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Pregnancy week by week: A guide to pregnancy stages

Congratulations, you’re pregnant! This is without a doubt one of the most memorable and significant times in a woman’s life. However, it also brings with it many physical, mental, and emotional changes.

You might have searched for early pregnancy symptoms, or “is morning sick normal after 12 weeks” on Google. (spoiler alert: totally!) or you’re just wondering what to expect as pregnancy stages tick by week by week, check out this TODAY Parents pregnancy guide, which we put together with help from Dr Myra J. Wick, an obstetrician/gynaecologist at the Mayo Clinic, and her comprehensive, go-to guide for expecting moms, “Mayo Clinic Guide to a Healthy Pregnancy. 

Let’s say you are experiencing your first signs of pregnancy. If this is the case, then you can look forward until week 13, or the beginning of the second trimester. This is when your early pregnancy symptoms will subside. Wick says that this is the honeymoon period. Most women feel fine, have overcome nausea but don’t feel too uncomfortable. Wick says that not everyone follows the rules and that you should report any concerns to your provider. She focuses on things such as spotting, heavy cramping, and a lack of fetal movement.

Dr Myra J. Wick

Dr Myra J. Wick










This is a guide to the stages and symptoms that are common during pregnancy.

First-trimester pregnancy symptoms

TODAY illustration

Pregnancy Symptoms Week 1

Although it may seem strange, you are not pregnant in the “week one” period. Week one begins on the first day after your last period. Doctors refer to pregnancy as the 40-week period after your last period. Therefore, your menstrual cycle can be considered part of the pregnancy process.

It’s a good idea to quit smoking and alcohol if you want to have children. You should also start taking a prenatal vitamin that contains at least 400 mg of folic acid. This will help to reduce your risk of developing congenital disabilities.



Could I be pregnant? Here are some ways to tell.

Pregnancy Symptoms Week 2

You are not likely to become pregnant during week 2. Conception usually occurs two weeks after the beginning of your last period. Your body is still getting ready by producing hormones that aid in the release of eggs. This process is called ovulation. Your egg can be fertilized to form a zygote if you have not protected sexual intercourse or are trying to get pregnant by fertility procedures such as intrauterine injection (IUI) and in vitro fertilization.

You will notice a slight rise in your basal temperature during ovulation. If you get pregnant, it will remain high throughout the pregnancy.



What time of year are you most fertile How to know when you are most likely to become pregnant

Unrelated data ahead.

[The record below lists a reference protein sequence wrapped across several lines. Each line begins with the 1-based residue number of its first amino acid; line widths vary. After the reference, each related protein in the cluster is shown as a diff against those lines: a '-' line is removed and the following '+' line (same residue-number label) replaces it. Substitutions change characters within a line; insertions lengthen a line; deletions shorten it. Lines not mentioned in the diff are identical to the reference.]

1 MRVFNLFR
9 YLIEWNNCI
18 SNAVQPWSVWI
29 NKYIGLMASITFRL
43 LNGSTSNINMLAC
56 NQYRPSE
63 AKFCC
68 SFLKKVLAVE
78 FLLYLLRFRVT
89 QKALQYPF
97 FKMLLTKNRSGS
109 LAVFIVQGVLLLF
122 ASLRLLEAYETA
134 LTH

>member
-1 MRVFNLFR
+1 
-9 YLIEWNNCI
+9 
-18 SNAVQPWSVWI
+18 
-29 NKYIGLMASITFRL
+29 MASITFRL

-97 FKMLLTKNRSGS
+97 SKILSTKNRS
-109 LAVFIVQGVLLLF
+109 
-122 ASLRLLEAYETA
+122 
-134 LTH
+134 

Pregnancy Symptoms Week 3

Let’s assume that April 10 was the first day of you last period and that you fell pregnant shortly after. This would indicate that your baby was born around week 24, or possibly during week 3. Some pregnancy tests can detect human chorionic Gonadotropin (HCG), as soon as six days after fertilization. False negatives can still occur, meaning that the test indicates you are not pregnant but it is false positive. To avoid disappointment, some doctors recommend waiting until your next period is over before taking a test.

The fertilized egg travels through your fallopian tube, and then buries in the uterine line. You may experience light bleeding, spotting, or vaginal discharge.

Pregnancy Symptoms Week 4

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Although you may not feel any symptoms of pregnancy at this point, things such as morning sickness, fatigue, frequent urination, breast tenderness, and nausea may begin around week four. The skin around your nipples (called the areola), may become darker and develop small bumps called tubercles. This is because nature is clever that way. Their function is to help you breastfeed later. Many women find that mood swings begin around this time and last throughout their pregnancy. They can be caused by hormonal shifts and fatigue as well as adjusting to parenthood.

Pregnancy Symptoms Week 5

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Your body: Even if you don’t notice any changes in your body, such as nausea, frequent urination, and exhaustion (which could also include vomiting), most moms-to be experience these unique symptoms during their second month. This begins at week five. Wick says that it is normal to feel tired and unwell in the first trimester.

Your little baby: While they are still tiny (about the size an earring back), your medical team officially calls them an embryo. They are developing the brain, spinal cord, blood vessels and other vital organs.



More women share information about their pregnancy during the first trimester

Pregnancy Symptoms Week 6

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Your body: Hormones can cause food to travel slower through your body. You may continue to experience the digestive distress described above, as well as constipation or heartburn. Some moms experience insomnia, even though they are tired, especially in the first trimester.

Your baby: This is a busy week. A baby will grow to three times its size and develop a regular heartbeat. You may be able spot it on an ultrasound.

Pregnancy Symptoms Week 7

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Your body Some women experience nausea, fatigue, moodiness, and dizziness during the first trimester. This may be due to the growth of veins and arteries, which can cause more blood to be produced.

Your little guy: Now that your kiddo is one-third of an in. long, he has more definition and a visible umbilical chord.

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